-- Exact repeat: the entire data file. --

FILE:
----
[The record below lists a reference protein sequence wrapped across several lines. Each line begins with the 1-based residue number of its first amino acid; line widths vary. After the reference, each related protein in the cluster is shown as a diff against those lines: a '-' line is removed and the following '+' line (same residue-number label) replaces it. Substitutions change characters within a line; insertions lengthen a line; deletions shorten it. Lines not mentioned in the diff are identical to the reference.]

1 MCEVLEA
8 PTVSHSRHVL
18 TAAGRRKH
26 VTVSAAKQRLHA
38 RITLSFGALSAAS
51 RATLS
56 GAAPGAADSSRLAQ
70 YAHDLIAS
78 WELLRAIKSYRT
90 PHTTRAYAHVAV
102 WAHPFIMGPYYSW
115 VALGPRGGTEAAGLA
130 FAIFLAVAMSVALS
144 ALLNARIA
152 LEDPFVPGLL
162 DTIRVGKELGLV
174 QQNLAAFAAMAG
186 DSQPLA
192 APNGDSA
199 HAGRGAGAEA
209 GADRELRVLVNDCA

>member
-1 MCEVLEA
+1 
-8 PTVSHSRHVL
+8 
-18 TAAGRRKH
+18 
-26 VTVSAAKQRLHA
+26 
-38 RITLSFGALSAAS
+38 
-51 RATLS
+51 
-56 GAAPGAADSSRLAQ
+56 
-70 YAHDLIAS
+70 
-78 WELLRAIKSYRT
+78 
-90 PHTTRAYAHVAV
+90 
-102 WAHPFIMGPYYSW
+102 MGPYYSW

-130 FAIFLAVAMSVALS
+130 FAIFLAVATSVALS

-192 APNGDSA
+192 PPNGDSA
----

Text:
[The record below lists a reference protein sequence wrapped across several lines. Each line begins with the 1-based residue number of its first amino acid; line widths vary. After the reference, each related protein in the cluster is shown as a diff against those lines: a '-' line is removed and the following '+' line (same residue-number label) replaces it. Substitutions change characters within a line; insertions lengthen a line; deletions shorten it. Lines not mentioned in the diff are identical to the reference.]

1 MCEVLEA
8 PTVSHSRHVL
18 TAAGRRKH
26 VTVSAAKQRLHA
38 RITLSFGALSAAS
51 RATLS
56 GAAPGAADSSRLAQ
70 YAHDLIAS
78 WELLRAIKSYRT
90 PHTTRAYAHVAV
102 WAHPFIMGPYYSW
115 VALGPRGGTEAAGLA
130 FAIFLAVAMSVALS
144 ALLNARIA
152 LEDPFVPGLL
162 DTIRVGKELGLV
174 QQNLAAFAAMAG
186 DSQPLA
192 APNGDSA
199 HAGRGAGAEA
209 GADRELRVLVNDCA

>member
-1 MCEVLEA
+1 
-8 PTVSHSRHVL
+8 
-18 TAAGRRKH
+18 
-26 VTVSAAKQRLHA
+26 
-38 RITLSFGALSAAS
+38 
-51 RATLS
+51 
-56 GAAPGAADSSRLAQ
+56 
-70 YAHDLIAS
+70 
-78 WELLRAIKSYRT
+78 
-90 PHTTRAYAHVAV
+90 
-102 WAHPFIMGPYYSW
+102 MGPYYSW

-130 FAIFLAVAMSVALS
+130 FAIFLAVATSVALS

-192 APNGDSA
+192 PPNGDSA